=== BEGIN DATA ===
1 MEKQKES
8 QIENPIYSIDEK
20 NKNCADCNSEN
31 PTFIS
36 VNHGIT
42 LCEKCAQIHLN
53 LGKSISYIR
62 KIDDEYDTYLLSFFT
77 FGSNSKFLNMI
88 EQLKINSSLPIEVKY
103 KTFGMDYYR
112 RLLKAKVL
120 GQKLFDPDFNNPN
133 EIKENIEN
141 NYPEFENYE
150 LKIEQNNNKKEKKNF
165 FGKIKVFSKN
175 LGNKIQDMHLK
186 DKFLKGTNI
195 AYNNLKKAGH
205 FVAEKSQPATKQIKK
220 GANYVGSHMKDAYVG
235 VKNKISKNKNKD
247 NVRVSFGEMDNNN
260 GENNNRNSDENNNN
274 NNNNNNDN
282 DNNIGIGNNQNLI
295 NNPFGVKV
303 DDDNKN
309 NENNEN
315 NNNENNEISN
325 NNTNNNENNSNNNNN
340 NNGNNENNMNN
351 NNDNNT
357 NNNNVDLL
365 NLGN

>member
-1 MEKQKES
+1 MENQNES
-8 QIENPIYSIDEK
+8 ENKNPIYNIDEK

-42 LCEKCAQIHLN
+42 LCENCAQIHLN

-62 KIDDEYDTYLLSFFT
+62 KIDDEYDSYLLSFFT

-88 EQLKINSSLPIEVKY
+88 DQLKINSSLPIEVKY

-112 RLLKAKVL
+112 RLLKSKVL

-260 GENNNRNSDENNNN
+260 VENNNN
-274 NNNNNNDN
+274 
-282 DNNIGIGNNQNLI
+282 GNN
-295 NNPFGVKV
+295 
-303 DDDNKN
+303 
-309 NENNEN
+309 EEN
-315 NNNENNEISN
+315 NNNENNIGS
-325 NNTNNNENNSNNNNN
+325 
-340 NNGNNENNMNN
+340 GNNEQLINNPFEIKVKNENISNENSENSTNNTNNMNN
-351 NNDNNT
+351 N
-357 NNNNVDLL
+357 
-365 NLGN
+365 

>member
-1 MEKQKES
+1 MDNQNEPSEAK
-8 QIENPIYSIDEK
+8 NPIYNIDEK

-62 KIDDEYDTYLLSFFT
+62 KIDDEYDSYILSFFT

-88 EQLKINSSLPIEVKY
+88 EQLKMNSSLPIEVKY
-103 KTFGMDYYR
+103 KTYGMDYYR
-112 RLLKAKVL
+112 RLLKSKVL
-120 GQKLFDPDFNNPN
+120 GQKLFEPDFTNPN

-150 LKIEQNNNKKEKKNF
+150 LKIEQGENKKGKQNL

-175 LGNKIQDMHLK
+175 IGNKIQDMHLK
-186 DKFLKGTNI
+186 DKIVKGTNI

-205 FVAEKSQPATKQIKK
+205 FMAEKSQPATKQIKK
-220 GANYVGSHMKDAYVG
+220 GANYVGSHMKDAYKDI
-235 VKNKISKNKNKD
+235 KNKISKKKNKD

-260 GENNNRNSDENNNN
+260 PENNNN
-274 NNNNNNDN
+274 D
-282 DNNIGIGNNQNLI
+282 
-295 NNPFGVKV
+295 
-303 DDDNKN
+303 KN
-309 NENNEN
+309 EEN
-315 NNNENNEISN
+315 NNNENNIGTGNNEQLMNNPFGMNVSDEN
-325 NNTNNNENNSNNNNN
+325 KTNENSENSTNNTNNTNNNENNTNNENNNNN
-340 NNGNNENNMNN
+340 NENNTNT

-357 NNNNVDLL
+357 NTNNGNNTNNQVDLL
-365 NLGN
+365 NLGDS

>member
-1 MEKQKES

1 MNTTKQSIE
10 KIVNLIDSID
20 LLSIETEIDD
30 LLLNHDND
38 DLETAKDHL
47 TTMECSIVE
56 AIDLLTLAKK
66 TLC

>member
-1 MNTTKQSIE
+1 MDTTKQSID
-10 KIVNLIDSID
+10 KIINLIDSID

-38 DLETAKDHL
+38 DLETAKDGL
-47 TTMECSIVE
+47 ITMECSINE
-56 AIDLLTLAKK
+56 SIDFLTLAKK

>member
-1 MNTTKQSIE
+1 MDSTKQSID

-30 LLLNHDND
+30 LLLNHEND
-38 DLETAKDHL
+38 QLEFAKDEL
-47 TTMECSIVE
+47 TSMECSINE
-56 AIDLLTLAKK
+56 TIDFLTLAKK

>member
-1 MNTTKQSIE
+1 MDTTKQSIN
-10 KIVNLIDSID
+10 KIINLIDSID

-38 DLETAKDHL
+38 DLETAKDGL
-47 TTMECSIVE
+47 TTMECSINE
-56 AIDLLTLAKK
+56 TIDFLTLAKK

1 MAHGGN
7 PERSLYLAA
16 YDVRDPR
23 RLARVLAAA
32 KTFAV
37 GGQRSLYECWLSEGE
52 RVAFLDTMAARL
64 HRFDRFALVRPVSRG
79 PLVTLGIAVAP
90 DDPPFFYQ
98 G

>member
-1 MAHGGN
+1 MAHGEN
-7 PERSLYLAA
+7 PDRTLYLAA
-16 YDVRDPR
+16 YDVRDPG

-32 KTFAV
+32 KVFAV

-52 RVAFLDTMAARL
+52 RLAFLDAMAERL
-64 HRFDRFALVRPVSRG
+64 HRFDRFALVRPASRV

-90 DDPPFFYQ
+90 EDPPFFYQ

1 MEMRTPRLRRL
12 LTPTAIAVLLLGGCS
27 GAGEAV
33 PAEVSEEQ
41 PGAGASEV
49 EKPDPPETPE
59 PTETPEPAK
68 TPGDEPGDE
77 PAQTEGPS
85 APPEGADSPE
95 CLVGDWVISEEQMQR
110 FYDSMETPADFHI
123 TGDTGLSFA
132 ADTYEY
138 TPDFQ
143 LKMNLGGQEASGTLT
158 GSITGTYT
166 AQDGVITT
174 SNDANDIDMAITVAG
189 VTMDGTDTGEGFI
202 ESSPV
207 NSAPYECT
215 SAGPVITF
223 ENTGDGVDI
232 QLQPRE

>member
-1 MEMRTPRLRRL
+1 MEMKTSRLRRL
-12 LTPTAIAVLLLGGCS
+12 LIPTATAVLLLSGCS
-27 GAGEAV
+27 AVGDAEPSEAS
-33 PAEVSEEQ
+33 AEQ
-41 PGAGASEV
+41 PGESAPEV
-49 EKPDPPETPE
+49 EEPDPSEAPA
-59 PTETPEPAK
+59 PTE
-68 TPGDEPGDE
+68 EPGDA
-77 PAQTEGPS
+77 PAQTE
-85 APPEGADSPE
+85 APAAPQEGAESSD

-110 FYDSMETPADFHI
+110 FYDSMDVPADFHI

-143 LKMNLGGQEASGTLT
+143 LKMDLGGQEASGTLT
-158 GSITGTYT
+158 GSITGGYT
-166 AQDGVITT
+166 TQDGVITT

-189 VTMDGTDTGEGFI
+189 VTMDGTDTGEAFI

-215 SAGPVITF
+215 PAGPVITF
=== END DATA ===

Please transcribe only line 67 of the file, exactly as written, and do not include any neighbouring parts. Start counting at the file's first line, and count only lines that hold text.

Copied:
+340 GNNEQLINNPFEIKVKNENISNENSENSTNNTNNMNN